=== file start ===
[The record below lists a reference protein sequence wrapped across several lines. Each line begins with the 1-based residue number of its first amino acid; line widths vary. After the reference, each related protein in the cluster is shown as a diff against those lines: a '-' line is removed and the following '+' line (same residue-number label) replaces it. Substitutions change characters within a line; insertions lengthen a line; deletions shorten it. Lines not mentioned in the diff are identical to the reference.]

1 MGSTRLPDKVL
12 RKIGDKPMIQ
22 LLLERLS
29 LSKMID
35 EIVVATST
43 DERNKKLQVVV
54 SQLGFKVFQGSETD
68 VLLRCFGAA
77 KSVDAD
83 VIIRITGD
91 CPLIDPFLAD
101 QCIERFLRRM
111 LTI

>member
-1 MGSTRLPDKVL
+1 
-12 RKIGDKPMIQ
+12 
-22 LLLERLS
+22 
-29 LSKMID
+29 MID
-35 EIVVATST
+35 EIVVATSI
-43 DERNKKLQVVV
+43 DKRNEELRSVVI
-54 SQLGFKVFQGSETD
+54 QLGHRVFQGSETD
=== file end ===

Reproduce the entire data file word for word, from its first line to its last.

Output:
[The record below lists a reference protein sequence wrapped across several lines. Each line begins with the 1-based residue number of its first amino acid; line widths vary. After the reference, each related protein in the cluster is shown as a diff against those lines: a '-' line is removed and the following '+' line (same residue-number label) replaces it. Substitutions change characters within a line; insertions lengthen a line; deletions shorten it. Lines not mentioned in the diff are identical to the reference.]

1 MGSTRLPDKVL
12 RKIGDKPMIQ
22 LLLERLS
29 LSKMID
35 EIVVATST
43 DERNKKLQVVV
54 SQLGFKVFQGSETD
68 VLLRCFGAA
77 KSVDAD
83 VIIRITGD
91 CPLIDPFLAD
101 QCIERFLRRM
111 LTI

>member
-1 MGSTRLPDKVL
+1 
-12 RKIGDKPMIQ
+12 
-22 LLLERLS
+22 
-29 LSKMID
+29 MID
-35 EIVVATST
+35 EIVVATSI
-43 DERNKKLQVVV
+43 DKRNEELRSVVI
-54 SQLGFKVFQGSETD
+54 QLGHRVFQGSETD